By Lisa Wagner
Today marks the tenth anniversary of the tragic event of Rana Plaza. On April 24, 2013, the eight-story garment factory building in Bangladesh collapsed in a preventable accident what has been called one of the world’s worst industrial tragedies. Over 1,100 people lost their lives and another 2,400 were injured, leaving countless first-aiders and families traumatized to this day.
Twenty-four hours before the collapse workers were evacuated from the building due to cracks in the walls and yet pushed to work again the next day. That ghastly mistake is symptomatic of wider pressures felt by textile production countries worldwide. In fact, Rana Plaza was neither the first nor the last garment factory disaster. But the media frenzy following the tragedy eventually exposed the widespread lack of transparency across global fashion supply chains hiding issues that can ultimately cost lives.
In the wake of Rana Plaza UK-based activists Carry Somers and Orsola de Castro founded Fashion Revolution. The global campaign mobilises consumers, brands and policymakers through research, education and advocacy to fight the lack of visibility of garment workers worldwide. Over the course of the last decade, it has grown to become the world’s largest fashion activism movement. In 2018 Fashion Revolution published a manifesto of ten points that serve as building blocks for radical change and receive special attention for the tenth anniversary of the Rana Plaza collapse. The ultimate vision is a global fashion industry that conserves and restores the environment and values people over growth and profit.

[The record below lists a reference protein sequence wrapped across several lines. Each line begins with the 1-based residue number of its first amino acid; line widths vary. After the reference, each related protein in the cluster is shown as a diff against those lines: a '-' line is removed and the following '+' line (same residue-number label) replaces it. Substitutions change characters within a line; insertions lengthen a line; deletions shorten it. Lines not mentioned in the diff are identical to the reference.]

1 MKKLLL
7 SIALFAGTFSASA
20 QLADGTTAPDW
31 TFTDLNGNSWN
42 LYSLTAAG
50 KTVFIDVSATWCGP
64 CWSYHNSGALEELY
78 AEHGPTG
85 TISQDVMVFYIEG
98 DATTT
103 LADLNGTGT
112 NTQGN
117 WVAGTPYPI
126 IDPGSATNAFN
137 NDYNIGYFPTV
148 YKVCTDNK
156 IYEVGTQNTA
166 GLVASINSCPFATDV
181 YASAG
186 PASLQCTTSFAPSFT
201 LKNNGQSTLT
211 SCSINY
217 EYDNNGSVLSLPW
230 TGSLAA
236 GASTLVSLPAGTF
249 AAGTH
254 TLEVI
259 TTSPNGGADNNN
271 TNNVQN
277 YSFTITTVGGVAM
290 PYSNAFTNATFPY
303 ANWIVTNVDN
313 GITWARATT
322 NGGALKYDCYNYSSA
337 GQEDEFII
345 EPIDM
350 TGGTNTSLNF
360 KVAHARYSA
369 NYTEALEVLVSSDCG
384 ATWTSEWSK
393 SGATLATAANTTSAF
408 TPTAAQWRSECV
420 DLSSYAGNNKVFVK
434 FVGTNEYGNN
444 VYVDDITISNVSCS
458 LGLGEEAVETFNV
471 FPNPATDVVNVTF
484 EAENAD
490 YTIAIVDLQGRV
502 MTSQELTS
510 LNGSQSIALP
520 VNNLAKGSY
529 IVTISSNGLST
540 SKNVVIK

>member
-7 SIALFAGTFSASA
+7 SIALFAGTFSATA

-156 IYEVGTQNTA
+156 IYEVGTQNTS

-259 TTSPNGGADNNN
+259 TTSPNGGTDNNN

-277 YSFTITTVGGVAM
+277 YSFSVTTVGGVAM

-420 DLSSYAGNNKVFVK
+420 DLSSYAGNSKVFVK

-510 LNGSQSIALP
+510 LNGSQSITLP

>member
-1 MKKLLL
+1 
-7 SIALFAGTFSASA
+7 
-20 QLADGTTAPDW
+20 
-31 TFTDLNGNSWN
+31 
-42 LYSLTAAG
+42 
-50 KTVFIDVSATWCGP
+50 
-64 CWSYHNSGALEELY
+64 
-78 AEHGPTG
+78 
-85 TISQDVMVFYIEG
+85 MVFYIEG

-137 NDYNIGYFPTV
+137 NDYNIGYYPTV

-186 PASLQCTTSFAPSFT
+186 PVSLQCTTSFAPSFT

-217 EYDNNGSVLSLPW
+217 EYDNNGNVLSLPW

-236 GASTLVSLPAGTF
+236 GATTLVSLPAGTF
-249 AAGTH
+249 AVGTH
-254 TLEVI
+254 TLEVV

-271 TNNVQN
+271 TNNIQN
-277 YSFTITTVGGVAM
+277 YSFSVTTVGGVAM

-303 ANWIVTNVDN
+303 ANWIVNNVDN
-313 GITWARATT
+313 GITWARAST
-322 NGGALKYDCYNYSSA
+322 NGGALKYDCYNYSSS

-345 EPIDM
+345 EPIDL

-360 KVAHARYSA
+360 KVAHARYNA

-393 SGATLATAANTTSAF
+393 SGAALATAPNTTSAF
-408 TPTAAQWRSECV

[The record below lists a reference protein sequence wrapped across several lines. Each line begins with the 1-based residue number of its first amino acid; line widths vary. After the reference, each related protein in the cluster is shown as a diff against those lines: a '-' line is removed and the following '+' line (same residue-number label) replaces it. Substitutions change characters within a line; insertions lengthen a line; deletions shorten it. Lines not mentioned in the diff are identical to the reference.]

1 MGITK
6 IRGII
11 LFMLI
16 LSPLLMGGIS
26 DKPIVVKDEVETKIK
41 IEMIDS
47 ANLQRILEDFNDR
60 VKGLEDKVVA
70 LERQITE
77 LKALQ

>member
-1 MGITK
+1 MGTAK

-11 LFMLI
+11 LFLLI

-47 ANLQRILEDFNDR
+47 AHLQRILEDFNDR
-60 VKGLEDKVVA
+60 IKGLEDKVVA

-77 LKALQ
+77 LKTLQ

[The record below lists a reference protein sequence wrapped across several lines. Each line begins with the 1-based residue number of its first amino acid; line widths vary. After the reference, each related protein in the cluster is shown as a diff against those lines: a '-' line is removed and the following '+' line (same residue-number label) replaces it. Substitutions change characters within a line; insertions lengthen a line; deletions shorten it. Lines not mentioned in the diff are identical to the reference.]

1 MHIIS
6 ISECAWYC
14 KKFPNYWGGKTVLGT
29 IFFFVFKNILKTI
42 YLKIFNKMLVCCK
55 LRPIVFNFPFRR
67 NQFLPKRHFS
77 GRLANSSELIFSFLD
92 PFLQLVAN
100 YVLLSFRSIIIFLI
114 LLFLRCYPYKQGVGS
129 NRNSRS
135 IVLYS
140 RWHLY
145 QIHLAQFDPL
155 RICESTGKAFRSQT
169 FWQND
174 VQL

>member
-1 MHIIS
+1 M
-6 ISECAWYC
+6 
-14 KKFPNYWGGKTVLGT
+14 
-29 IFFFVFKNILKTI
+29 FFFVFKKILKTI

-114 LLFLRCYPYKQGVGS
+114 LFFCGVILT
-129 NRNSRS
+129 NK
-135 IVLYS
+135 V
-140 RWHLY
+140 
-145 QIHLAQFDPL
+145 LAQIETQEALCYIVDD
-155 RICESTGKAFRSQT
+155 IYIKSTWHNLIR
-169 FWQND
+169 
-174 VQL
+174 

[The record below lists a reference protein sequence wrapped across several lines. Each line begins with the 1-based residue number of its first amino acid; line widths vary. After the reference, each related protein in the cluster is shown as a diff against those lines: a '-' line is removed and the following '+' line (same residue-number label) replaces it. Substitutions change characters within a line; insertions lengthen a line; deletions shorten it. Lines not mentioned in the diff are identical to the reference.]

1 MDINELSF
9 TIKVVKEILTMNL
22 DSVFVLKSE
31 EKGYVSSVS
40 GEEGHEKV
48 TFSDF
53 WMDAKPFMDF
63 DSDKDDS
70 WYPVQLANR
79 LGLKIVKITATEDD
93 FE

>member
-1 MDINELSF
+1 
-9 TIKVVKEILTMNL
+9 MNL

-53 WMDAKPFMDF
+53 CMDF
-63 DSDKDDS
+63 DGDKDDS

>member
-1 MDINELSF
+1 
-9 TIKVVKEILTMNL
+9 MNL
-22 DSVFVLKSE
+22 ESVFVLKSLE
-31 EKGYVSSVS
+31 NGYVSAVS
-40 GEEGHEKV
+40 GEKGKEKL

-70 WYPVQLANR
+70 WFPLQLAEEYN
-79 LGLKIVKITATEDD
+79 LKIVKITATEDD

In the meantime the global fashion industry has continued to rely on mainly voluntary commitments which have long preserved the status quo. Despite increased public interest and knowledge through campaigns like Fashion Revolution, a lack of health and safety as well as living wages, freedom of association, and collective bargaining continue due to poor progress on transparency in these areas.
OEKO-TEX® recognized early on that a critical first step towards accountability is greater transparency. In fact, the same year Rana Plaza collapsed, we launched the OEKO-TEX® STeP certification that replaced our Standard 1000 which has already been established 18 years prior. STeP stands for Sustainable Textile & Leather Production and is a modular certification system for production facilities in the textile and leather industry. Besides implementing environmentally friendly production processes the goal of STeP has always been to promote socially responsible working conditions at production sites by checking working times, wage payments and social insurance as well as compliance with safety, hygiene and medical requirements.
The target groups for STeP certification are textile and leather manufacturers as well as brands and retailers. And while we are delighted that over 1,000 facilities have achieved the OEKO-TEX® STeP certification, meaning more than one million people working under safe and responsible conditions according to the UN human rights conventions and receiving fair wages, we are well aware that there is still a huge gap of transparency within the wider fields of the industry. Even though Fashion Revolution‘s Global Fashion Transparency Index’s findings highlight an increased level of transparency since its introduction in 2017, the latest report states that 50% of major brands still disclose no information about their supply chains and only 13% of brands disclose how many of their supplier facilities have trade unions.